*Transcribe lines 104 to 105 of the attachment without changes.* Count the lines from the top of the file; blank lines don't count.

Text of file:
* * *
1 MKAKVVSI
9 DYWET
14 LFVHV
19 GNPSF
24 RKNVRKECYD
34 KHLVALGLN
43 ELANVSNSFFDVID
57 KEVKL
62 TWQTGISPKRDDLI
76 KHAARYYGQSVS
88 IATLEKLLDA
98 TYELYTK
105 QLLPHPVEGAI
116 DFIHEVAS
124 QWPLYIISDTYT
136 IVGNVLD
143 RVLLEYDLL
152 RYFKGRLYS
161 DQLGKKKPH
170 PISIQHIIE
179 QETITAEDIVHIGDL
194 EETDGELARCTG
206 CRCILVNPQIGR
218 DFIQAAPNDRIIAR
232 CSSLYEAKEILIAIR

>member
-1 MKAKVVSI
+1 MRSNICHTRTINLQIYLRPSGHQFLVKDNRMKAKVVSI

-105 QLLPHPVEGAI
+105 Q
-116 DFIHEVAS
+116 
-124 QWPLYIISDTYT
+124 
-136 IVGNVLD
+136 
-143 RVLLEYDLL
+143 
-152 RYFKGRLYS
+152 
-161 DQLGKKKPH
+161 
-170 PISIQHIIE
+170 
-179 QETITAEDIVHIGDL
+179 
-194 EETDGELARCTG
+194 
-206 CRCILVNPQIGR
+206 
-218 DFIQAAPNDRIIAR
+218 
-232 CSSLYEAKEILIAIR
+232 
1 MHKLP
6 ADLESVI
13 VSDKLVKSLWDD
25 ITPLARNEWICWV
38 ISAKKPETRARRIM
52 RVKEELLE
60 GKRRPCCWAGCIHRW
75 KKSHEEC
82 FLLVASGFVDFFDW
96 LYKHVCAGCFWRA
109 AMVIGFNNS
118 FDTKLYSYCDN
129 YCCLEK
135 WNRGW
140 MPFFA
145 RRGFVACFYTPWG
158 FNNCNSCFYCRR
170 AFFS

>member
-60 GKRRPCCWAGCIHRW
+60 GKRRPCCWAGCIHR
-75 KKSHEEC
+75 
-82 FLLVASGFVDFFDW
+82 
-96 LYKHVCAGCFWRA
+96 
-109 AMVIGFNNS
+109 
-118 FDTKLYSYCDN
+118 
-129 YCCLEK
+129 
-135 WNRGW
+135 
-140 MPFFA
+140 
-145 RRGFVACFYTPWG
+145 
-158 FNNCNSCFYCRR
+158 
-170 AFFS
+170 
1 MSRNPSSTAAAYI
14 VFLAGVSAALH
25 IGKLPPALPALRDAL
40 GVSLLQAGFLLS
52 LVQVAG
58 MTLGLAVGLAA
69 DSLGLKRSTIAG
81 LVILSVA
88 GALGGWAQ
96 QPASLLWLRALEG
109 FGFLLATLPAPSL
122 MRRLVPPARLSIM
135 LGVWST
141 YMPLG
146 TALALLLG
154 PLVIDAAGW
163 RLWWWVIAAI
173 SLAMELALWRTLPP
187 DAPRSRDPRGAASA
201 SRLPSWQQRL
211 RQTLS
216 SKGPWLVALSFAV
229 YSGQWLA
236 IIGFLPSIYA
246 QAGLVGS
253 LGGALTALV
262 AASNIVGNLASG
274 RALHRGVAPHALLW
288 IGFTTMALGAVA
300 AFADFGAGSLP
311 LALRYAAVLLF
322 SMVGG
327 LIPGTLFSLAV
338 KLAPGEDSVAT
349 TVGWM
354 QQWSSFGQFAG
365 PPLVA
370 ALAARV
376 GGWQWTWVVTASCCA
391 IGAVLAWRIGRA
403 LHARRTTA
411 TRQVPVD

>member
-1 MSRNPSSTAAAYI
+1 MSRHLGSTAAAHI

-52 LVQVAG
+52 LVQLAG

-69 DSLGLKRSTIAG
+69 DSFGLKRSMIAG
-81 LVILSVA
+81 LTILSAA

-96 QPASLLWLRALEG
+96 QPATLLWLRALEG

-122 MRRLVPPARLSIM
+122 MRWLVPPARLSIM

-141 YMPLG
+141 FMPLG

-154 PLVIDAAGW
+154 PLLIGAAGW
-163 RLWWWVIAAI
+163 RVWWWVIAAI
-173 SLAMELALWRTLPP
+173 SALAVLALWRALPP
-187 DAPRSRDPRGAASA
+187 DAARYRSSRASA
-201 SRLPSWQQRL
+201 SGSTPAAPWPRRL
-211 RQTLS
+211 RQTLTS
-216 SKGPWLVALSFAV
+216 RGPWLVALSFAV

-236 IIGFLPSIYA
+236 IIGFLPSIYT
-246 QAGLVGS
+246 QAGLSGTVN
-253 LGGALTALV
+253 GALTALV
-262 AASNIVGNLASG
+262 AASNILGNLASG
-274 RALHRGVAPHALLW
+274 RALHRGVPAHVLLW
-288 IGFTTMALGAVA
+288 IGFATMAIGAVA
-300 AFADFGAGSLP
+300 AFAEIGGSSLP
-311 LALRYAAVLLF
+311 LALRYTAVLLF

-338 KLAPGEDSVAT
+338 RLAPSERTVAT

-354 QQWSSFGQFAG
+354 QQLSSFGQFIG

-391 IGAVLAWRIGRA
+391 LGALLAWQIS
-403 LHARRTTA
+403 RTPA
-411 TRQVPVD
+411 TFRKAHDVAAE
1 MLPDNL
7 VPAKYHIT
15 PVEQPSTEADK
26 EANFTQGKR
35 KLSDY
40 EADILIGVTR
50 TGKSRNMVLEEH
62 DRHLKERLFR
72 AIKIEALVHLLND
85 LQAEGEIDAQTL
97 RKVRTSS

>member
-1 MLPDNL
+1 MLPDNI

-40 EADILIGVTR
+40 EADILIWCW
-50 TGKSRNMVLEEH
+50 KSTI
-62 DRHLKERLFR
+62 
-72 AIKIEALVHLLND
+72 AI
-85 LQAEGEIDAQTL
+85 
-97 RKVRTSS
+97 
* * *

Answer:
69 DSLGLKRSTIAG
81 LVILSVA